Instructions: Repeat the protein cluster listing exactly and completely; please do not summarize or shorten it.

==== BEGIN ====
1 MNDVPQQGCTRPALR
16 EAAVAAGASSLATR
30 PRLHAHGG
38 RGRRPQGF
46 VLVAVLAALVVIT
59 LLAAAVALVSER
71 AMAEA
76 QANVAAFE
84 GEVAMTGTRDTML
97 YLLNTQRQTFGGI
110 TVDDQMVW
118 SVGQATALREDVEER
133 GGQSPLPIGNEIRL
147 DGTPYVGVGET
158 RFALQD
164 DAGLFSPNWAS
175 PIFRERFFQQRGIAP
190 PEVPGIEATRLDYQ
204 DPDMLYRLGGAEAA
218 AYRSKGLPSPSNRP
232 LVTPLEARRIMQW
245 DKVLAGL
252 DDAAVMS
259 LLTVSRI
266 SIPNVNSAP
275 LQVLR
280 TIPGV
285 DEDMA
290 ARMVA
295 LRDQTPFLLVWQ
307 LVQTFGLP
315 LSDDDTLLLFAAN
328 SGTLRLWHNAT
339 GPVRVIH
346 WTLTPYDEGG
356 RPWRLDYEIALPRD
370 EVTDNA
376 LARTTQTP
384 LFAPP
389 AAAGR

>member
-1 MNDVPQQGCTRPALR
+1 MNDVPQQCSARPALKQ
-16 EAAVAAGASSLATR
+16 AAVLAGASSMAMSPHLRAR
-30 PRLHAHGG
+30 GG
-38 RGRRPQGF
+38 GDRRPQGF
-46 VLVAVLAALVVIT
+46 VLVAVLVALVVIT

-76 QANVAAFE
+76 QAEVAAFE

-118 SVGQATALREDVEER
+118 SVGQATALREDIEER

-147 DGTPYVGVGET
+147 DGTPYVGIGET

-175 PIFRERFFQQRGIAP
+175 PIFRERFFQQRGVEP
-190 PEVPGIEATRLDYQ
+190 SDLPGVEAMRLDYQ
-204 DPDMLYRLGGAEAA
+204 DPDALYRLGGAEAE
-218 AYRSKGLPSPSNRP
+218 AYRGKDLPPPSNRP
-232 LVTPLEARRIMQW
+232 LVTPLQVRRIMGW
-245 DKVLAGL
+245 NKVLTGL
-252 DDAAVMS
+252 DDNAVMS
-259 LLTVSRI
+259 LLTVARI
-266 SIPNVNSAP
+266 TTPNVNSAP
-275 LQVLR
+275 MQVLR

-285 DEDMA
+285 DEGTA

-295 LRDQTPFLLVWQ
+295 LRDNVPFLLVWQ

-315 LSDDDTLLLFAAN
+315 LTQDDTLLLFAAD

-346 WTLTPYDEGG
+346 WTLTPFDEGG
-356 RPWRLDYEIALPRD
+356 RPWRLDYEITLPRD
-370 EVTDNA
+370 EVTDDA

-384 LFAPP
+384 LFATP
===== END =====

1 MNDVPQQGCTRPALR
16 EAAVAAGASSLATR
30 PRLHAHGG
38 RGRRPQGF
46 VLVAVLAALVVIT
59 LLAAAVALVSER
71 AMAEA
76 QANVAAFE
84 GEVAMTGTRDTML
97 YLLNTQRQTFGGI
110 TVDDQMVW
118 SVGQATALREDVEER
133 GGQSPLPIGNEIRL
147 DGTPYVGVGET
158 RFALQD
164 DAGLFSPNWAS
175 PIFRERFFQQRGIAP
190 PEVPGIEATRLDYQ
204 DPDMLYRLGGAEAA
218 AYRSKGLPSPSNRP
232 LVTPLEARRIMQW
245 DKVLAGL
252 DDAAVMS
259 LLTVSRI
266 SIPNVNSAP
275 LQVLR
280 TIPGV
285 DEDMA
290 ARMVA
295 LRDQTPFLLVWQ
307 LVQTFGLP
315 LSDDDTLLLFAAN
328 SGTLRLWHNAT
339 GPVRVIH
346 WTLTPYDEGG
356 RPWRLDYEIALPRD
370 EVTDNA
376 LARTTQTP
384 LFAPP
389 AAAGR

>member
-1 MNDVPQQGCTRPALR
+1 MNDVPQQCSARPALKQ
-16 EAAVAAGASSLATR
+16 AAVLAGASSMAMSPHLRAR
-30 PRLHAHGG
+30 GG
-38 RGRRPQGF
+38 GDRRPQGF
-46 VLVAVLAALVVIT
+46 VLVAVLVALVVIT

-76 QANVAAFE
+76 QAEVAAFE

-118 SVGQATALREDVEER
+118 SVGQATALREDIEER

-147 DGTPYVGVGET
+147 DGTPYVGIGET

-175 PIFRERFFQQRGIAP
+175 PIFRERFFQQRGVEP
-190 PEVPGIEATRLDYQ
+190 SDLPGVEAMRLDYQ
-204 DPDMLYRLGGAEAA
+204 DPDALYRLGGAEAE
-218 AYRSKGLPSPSNRP
+218 AYRGKDLPPPSNRP
-232 LVTPLEARRIMQW
+232 LVTPLQVRRIMGW
-245 DKVLAGL
+245 NKVLTGL
-252 DDAAVMS
+252 DDNAVMS
-259 LLTVSRI
+259 LLTVARI
-266 SIPNVNSAP
+266 TTPNVNSAP
-275 LQVLR
+275 MQVLR

-285 DEDMA
+285 DEGTA

-295 LRDQTPFLLVWQ
+295 LRDNVPFLLVWQ

-315 LSDDDTLLLFAAN
+315 LTQDDTLLLFAAD

-346 WTLTPYDEGG
+346 WTLTPFDEGG
-356 RPWRLDYEIALPRD
+356 RPWRLDYEITLPRD
-370 EVTDNA
+370 EVTDDA

-384 LFAPP
+384 LFATP